Two nations with pride at their core

Rob Hastings, John Lichfield, and Eleanor Stanford on the rugby World Cup semi-final

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The Independent Online


It's Wear Red For Wales Day in workplaces across Cardiff today, though the unwavering optimism in the capital means they need little encouragement to wish "pob lwc" (good luck) to their boys.

Every bar, club and café in the city centre is expected to be open from 7.30am sharp for tomorrow's Rugby World Cup semi-final against France, with the focal point undoubtedly the big screens of the Millennium Stadium. As many as 53,000 fans have already claimed their tickets to watch the game at the ground, where pre-game emotions will be stirred in traditional fashion by male choir Only Men Allowed and local singer Sophie Evans.

Yet, impressively, the city is not using it as a cynical wheeze to squeeze money out of its inhabitants. Shops are certainly hoping for a spending boost, but the screening at the Millennium Stadium will be free, providing entrants are wearing red, of course. And at the clubhouse of local team Cardiff Blues, where fans will be cheering their own Sam Warburton as he leads the side out in Auckland, the 150 sought-after tickets to watch the game cost a mere £3, with a bacon roll thrown in.

Tonight, however, the Blues' marketing manager, Gwydion Griffiths, expects the city to be quiet in anticipation of some early wake-up calls. "A lot of people will want to save themselves for the match," he said, "and hopefully an all-day celebration afterwards."

With the big game bringing swarms of fans from all over the province, Ed Townsend from the city's tourist board is expecting widespread drinking.

"If you're coming down from the valleys, what are you going to do? Personally, I would have a few," he said.

Group Chief Executive of the Welsh Rugby Union, Roger Lewis, is also excited. "The response from supporters since we announced the plan to open up the stadium on Saturday has been magnificent," he said. "Our players in New Zealand will be able to visualise packed rugby clubs, families gathered around televisions and, of course, a huge crowd at the stadium."

But there has been little sign of gallic spirit from the area's smattering of French ex-pats. "They're keeping a bit quiet," said Mr Townsend.

"The restaurants are just opening as usual – presumably so French people can drown their sorrows."


Parisians are blasé about rugby. Football matters more. But at least one family will be torn down the middle by Saturday's World Cup semi-final match.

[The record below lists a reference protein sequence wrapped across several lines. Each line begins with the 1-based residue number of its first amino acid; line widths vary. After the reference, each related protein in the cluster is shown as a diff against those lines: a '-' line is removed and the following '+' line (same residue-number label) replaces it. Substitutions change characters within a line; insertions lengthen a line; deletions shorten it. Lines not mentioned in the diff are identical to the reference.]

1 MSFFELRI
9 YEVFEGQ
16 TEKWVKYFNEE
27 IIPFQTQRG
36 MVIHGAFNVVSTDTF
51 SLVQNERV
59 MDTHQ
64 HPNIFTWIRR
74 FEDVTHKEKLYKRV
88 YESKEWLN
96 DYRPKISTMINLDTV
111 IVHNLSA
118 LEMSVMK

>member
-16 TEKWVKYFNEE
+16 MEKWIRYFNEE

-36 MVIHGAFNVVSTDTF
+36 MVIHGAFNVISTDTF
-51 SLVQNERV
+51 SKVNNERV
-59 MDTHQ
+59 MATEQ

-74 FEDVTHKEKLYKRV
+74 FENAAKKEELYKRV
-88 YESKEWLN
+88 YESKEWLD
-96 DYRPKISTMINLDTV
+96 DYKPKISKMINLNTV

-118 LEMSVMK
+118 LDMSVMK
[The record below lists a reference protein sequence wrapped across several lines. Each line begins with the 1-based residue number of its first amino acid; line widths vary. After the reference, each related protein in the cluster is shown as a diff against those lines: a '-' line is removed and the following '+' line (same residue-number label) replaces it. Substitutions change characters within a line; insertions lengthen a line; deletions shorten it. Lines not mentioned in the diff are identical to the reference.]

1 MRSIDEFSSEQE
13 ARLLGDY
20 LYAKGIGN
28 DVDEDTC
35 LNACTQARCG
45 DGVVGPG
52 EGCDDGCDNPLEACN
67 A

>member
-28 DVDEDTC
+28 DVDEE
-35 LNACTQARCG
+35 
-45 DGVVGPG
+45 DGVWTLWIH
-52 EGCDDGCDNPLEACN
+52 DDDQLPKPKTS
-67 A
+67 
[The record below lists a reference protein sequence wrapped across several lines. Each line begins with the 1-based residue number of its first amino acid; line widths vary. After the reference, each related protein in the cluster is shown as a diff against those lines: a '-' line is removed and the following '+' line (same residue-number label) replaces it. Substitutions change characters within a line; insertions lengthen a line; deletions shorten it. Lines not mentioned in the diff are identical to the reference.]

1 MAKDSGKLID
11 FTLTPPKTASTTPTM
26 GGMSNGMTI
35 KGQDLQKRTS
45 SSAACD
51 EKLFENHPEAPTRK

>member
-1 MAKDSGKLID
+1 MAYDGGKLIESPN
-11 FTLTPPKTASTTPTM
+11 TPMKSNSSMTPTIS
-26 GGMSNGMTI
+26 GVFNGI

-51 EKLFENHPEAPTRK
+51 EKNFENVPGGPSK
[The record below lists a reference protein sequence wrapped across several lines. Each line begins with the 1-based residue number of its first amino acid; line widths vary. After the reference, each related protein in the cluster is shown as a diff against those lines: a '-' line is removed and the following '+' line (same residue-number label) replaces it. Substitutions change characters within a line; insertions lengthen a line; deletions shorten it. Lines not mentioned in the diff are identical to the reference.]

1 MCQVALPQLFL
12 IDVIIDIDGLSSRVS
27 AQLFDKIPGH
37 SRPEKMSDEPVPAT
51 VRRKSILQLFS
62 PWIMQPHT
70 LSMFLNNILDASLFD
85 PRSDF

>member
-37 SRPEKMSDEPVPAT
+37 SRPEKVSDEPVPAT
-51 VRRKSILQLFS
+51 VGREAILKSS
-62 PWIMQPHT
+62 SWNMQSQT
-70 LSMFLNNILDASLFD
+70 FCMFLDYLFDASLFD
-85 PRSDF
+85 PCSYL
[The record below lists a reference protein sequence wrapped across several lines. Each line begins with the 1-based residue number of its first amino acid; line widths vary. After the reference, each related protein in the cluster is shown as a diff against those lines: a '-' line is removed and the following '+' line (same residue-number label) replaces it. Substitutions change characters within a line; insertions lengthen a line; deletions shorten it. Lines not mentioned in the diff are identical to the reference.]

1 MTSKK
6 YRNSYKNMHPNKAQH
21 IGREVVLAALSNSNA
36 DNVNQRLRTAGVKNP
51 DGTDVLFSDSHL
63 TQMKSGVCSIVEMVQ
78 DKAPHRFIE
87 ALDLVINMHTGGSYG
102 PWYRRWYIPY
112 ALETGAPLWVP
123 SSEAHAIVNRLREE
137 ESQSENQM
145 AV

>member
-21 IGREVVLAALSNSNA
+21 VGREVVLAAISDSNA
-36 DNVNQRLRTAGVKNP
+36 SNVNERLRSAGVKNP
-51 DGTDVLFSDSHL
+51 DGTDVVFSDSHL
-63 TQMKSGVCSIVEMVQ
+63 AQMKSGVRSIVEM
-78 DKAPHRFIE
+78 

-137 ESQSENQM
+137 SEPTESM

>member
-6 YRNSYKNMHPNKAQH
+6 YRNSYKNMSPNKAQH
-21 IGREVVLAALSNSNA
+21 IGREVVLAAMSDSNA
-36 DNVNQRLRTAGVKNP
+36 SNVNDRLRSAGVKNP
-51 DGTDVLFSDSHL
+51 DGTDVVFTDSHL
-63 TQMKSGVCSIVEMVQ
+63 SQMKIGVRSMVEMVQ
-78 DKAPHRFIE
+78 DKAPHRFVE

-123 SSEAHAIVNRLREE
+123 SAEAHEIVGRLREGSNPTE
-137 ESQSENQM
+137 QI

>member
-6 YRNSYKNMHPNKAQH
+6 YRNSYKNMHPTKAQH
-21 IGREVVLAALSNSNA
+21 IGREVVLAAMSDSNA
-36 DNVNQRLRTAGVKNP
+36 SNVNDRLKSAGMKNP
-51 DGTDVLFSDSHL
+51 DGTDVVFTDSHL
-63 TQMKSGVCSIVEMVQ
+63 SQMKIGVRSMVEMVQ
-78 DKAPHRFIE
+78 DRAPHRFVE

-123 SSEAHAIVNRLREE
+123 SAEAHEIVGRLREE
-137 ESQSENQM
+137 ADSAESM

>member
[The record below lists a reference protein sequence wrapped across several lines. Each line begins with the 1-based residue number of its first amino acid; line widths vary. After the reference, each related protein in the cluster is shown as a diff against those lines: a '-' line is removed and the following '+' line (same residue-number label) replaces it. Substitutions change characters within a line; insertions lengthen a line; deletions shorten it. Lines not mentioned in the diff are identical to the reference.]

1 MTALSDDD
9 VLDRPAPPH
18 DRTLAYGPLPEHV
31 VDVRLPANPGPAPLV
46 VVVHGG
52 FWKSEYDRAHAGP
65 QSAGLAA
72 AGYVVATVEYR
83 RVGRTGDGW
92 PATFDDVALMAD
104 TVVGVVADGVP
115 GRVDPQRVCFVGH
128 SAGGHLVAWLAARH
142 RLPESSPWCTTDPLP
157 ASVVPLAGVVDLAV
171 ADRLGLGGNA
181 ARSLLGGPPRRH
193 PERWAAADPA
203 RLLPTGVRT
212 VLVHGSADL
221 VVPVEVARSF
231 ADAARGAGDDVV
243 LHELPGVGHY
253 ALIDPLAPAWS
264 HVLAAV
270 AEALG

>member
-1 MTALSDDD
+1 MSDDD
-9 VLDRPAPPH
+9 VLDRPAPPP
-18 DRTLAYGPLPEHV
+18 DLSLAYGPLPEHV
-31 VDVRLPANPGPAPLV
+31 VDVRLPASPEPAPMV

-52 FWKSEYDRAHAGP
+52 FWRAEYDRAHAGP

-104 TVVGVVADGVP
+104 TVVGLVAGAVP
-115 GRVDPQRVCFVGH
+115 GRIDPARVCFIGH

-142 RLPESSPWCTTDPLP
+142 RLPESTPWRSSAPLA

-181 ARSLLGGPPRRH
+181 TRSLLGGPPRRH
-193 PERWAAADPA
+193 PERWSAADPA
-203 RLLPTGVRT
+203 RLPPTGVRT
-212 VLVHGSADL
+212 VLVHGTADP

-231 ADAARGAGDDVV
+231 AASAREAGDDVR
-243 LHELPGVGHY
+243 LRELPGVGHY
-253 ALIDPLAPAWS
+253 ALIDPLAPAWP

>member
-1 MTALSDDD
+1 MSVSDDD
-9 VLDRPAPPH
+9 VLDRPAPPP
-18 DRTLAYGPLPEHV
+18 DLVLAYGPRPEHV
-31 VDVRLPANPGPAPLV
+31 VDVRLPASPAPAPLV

The Prime Minister, François Fillon, is married to a Welsh woman, Penelope Fillon née Clarke, born in Abergavenny.

Both are fervent rugby fans, but such are the demands of national office that they will not be able to share the experience.

Mr Fillon's spokeswoman, Myriam Levy, told i: "Unfortunately, or perhaps fortunately, they will not be able to watch the match together.

"The Prime Minister has an engagement in his constituency near Le Mans. I'm not sure about Penelope, but I imagine she will watch at home in Paris."

The true rugby heartland of France is the centre and south and especially the south-west. In Toulouse and Perpignan, Toulon and Agen, excitement is running high.

In Paris, it is merely strolling. Le Monde had a long article about how Wales was behind "L'Equipe du poireau" (the team of the leek). Feelings in Paris were more relaxed.

Frederic Gin, 28, a sports shop assistant, said: "I am very into sport, but rugby is not as important to me as football or other sporting events like the Tour de France or swimming.

"They really create a dialogue with the French people. All the same, I hope France win."

Jean-Marie Lordey, 26, said: "Rugby is never as important to the French as football, but I think this match could be very important for the country's morale... I think the outlook is weighted towards us rather than Wales. I am hopeful for a French win."

One person who normally speaks for France, but admitted to being "pulled two ways" by Saturday's match was Benoit Cormier, a French diplomat. He is assistant spokesman for the French foreign ministry, but spent two years as a student in Cardiff.

"I learned to love Wales and to understand how much rugby means to the Welsh," he said yesterday.

"I will be truly divided on Saturday. Of course, I want France to win, but if Wales do go through to the final, I will be very happy."